Today in class we stepped back for a moment to think about the various methods we could use to compare runaway ads from different states. Our current, still subject to change job is to build a site that would compare different methods for answering the question: "Were Texas runaway slave ads different from slave ads in other Southern states?"
Those methods may include:
- A traditional close reading of different states’ ads.
- Identifying words in each state’s corpus with high TF-IDF or relative frequency scores to see what the "outlier" words in each one may be.
- Using cosine similarity together with TF-IDF to rank the similarity between each state’s ads.
- Using "clustering" algorithms described by Franco (like those used in a spam filter) to see whether the computer can be trained to tell ads from different states apart.
- Having human users attempt to identify the origin of different ads (with giveaway words like state-specific place names removed with NER) to show how difficult (or comparatively easy) this is.
Among the challenges we discussed today was how to gauge whether these methods are successful, and whether they are likely to tell us anything surprising (or whether the lack of surprise may in fact help to build an argument about the uniformity of runaway slave ads across space). We also began a discussion of how we might "test" document similarity methods by, for example, training them with clearly different kinds of texts (jailors’ notices versus runaway ads?) or clearly similar texts (slightly modified reprinted ads? halves of the same state’s corpus?) to see how well they "work" at identifying similarity and difference.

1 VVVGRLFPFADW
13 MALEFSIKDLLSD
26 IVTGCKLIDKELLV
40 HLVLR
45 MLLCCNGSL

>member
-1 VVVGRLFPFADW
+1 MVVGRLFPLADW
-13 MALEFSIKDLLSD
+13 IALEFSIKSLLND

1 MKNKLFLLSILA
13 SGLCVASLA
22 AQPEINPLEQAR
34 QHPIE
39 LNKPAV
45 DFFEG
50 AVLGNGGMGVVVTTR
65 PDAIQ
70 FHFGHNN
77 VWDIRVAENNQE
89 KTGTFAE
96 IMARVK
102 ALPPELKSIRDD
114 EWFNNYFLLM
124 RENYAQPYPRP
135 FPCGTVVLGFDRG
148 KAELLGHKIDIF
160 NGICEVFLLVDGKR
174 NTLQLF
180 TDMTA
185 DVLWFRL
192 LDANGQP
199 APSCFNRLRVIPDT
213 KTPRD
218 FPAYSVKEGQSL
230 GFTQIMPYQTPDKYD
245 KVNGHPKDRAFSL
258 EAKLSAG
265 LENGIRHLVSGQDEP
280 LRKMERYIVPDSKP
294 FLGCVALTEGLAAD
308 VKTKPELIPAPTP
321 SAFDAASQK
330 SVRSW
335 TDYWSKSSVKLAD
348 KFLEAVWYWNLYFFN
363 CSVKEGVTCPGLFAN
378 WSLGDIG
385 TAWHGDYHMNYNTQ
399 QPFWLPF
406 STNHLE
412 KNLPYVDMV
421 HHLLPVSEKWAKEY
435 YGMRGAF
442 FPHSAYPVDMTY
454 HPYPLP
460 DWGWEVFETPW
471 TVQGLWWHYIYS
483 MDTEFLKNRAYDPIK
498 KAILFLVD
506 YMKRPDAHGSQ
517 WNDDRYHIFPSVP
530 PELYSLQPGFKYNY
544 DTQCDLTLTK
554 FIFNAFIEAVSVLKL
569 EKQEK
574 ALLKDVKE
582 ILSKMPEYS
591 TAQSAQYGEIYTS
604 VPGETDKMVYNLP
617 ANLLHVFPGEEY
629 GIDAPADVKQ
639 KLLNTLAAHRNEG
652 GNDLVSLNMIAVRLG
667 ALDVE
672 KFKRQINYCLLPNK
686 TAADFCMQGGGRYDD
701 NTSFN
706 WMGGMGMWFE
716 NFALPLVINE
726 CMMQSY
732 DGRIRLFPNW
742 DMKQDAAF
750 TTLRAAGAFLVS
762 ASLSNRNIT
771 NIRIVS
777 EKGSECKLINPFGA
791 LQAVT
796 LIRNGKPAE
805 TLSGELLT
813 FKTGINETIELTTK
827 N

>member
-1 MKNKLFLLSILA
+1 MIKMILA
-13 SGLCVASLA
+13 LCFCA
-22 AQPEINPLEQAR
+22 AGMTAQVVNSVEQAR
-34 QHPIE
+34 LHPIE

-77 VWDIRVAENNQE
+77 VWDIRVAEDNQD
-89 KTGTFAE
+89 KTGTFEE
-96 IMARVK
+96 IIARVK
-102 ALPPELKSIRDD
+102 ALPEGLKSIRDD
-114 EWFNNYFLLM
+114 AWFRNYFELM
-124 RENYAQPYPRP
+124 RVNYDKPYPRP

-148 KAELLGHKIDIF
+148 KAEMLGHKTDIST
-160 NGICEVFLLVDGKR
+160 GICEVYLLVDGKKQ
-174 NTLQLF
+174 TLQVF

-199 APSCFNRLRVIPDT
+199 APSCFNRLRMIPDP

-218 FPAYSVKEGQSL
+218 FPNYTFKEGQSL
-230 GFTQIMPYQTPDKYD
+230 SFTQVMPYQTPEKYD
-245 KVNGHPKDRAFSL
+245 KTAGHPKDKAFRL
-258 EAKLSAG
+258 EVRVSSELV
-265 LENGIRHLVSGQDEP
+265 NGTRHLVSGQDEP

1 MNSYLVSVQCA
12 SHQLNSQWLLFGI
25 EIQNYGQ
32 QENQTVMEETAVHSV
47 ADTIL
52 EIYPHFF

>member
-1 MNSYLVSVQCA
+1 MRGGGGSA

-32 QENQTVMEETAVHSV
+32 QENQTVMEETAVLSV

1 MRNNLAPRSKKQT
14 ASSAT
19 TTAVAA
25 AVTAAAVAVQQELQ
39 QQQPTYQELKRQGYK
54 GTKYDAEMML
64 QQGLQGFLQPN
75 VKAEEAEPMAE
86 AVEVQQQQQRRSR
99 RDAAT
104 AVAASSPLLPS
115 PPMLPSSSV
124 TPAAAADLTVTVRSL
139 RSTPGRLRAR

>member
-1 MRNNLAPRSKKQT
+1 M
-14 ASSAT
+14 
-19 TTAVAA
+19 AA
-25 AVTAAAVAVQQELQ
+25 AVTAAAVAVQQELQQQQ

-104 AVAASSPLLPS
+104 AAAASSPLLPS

We also noted, in light of Clare’s reminder that Carrigan emphasized that central Texas was the place where we are likely to see differences, and right now our Texas newspaper source is from urban east Texas, which may make it necessary to gather ads from another newspaper, like the Austin Gazette.
The good news is that we determined we do have a data set of Texas ads roughly comparable to the number of ads from the Arkansas Gazette. And we also came up with some other things we could do with our texts—like using NER to pull out place names and judge how connected different states’ corpora are, or to see how many male/female names are in the corpus—that might be possible outputs if the above methods don’t tell us anything particularly interesting.
Our next step seems to be to identify things we can do to prototype or test available methods—perhaps using available tools like Voyant first—with the lowest amount of work cost up front, so that we can determine which of the bigger projects are worth pursuing.
Before coming to class on Friday, please read the posts by your classmates and think about these issues. Another productive activity may be to read through ads we have collected and transcribed on our Google Doc, to see if salient topics or ideas occur to you that way.